New York

Leigh Bowery

Tanya Bonakdar Gallery

Every time he got dressed and undressed, every time he posed, coifed, put on makeup, stitched a sequin in place, Leigh Bowery asked, Where does the body end? It does not end with skin, it does not end with a sheath of latex or stacked platforms but perhaps close to there; it does not end with you, although at times perhaps you’d like it to, for another you not to be in your pores surging like acid, the thought of another you in your head headachy, in your mouth wanting such an entry to stop or not.

Bowery was fond of lumpy obstetric bulges—around the stomach, of course, but also on the cheeks; those that expanded the ankles, or bubbled up from the neck. His bulk he either emphasized or corseted. He erased his face with latex and rubber masks with eye-slit openings and wiglike curtains of beaded fringe. In the two costumes on display in this exhibition, the pink-floral glitter frock of Helmet Head Meets Hollywood, ca. 1994, and the football-brown terry cloth and vinyl of Tutu Head with Pregnant Look, ca. 1993, the proportions were human—almost. Bowery extended the body into the space around it, highlighting its permeable, explosive quality. Helmet Head’s pouf-skirt balloon seemed anchored only by the chunky military skull cap. The peachy tulle of Tutu Head placed, like a paper crown on a leg of lamb, over the head instead of covering the genitals and behind, suggested the alimentary connections between the two. Bowery showed the body to be a pierceable, penetrable, inflatable, clumsy bucketlike thing. He saw his work as “both serious and very funny.” Without metal gear, his pierced cheeks looked like spooky dimples.

Drag accomplishes its disruptions in two ways: through a breathtaking accuracy (Mr. Fashion as Mr. Fashion; John Kelly as Dagmar Onassis; Phranc as Neil Diamond; John Heys as Diana Vreeland; Joey Arias as Billie Holliday) or through a decidedly not-nice transgression and exploration of the limits of self, skin, and voice (Charles Ludlam, Ethyl Eichelberger, Divine, and Bowery) that queerly removes femininity from gender. Both methods accessorize a subtle but potent aggression that forces us to reconsider the body and its voices. Too often most so-called drag ignores or forgets or hasn’t the intelligence to know just that—it’s too busy trying to be liked. To watch Bowery give birth to Nicola Bateman in Wigstock, 1995, or in a different performance shown in the video footage (1983–94) compiled by Angus Cook, was to notice how toothless Wigstock (and most of the drag it celebrated) was. Bowery was an antidote to such pleasantries. In his final incarnation as a model for Lucian Freud, he fashioned one of his best costumes by wearing nothing at all. The oscillation between nudity and adornment in his self-presentations proved Bowery’s unadulterated state to be as freakish as anything. But in his collaboration with Freud, as the various etchings ( 1992–93) and single charcoal drawing (1993) show, something is lost: he was his own best muse and model and the world after hours was his runway.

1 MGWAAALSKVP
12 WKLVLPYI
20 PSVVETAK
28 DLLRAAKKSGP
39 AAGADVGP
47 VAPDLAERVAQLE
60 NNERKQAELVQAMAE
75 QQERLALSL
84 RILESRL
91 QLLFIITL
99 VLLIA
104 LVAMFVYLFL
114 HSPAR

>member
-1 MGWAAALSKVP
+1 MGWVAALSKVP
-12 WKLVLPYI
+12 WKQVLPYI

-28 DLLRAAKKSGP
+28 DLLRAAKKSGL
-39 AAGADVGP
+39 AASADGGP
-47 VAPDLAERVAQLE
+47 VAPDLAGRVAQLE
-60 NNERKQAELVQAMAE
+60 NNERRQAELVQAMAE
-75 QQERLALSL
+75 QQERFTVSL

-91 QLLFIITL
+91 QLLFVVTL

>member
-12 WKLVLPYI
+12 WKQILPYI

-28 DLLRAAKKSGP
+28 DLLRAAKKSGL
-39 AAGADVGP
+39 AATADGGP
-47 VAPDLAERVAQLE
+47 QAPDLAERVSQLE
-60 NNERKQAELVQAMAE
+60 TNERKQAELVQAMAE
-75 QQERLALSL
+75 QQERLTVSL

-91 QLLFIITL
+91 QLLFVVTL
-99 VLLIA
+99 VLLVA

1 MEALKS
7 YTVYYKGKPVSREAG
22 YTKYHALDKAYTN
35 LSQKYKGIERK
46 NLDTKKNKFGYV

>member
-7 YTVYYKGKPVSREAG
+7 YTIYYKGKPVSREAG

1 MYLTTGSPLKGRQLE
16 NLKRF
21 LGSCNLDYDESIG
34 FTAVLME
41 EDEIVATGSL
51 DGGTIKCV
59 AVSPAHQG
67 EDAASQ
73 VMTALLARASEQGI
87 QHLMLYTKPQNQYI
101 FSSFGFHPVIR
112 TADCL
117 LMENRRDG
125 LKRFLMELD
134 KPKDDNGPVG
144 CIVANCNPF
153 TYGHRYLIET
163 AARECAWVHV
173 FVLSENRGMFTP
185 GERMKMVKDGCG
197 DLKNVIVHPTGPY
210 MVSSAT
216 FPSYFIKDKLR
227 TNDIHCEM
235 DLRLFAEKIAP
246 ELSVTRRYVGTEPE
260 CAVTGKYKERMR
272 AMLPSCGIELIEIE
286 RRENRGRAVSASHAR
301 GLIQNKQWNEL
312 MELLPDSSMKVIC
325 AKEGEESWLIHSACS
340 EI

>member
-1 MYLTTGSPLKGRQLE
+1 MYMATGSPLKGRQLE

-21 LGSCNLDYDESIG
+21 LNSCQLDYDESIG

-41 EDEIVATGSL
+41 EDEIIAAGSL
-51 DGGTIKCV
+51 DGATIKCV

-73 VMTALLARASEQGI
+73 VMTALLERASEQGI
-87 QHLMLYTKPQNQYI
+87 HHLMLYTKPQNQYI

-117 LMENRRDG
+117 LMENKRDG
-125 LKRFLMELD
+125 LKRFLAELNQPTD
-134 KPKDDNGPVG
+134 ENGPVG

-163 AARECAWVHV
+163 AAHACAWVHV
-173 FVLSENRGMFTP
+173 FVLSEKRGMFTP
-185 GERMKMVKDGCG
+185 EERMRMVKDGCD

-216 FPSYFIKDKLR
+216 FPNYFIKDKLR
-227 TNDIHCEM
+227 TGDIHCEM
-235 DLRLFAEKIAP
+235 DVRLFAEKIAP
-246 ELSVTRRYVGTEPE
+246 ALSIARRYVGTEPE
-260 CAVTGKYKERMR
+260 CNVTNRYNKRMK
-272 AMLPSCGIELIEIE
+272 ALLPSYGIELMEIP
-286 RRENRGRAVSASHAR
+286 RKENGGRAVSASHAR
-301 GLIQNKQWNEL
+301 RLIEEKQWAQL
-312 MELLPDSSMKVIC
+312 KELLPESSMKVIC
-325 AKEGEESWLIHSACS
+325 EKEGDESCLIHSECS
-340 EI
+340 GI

Bowery’s lesson was not to fear displays of disgust, hate, repulsion, and uselessness. They are signs of life, too. Famously polite, even gentle, he was not unfamiliar with the impolitic. Someone once overheard him say to an AIDS worker, “Don’t try to give them hope. If you’ve got HIV, you die, that’s it.” He kept his own status secret for years, and when he finally had to go into the hospital he would instruct those closest to him, “Don’t tell them I’ve died. Tell them I’ve gone to Papua New Guinea.” Bowery refused any sort of domestication, and it would be stupid to try to domesticate his work by placing it under some stable rubric: he was wild, scary, weird, beautiful, daring, and refreshingly astringent. To people who shouldn’t have tried to get into his celebrated London club, Taboo, but did, Bowery would hand a mirror and ask “Would you let yourself in?”

He deserves a pictorial history and a smarter biography than he is likely to receive, one that is formally as rigorous and daring as he himself was. Nick Knight’s headshots capture Bowery’s ephemeral attacks best because both have always known there should be no détente.

Bruce Hainley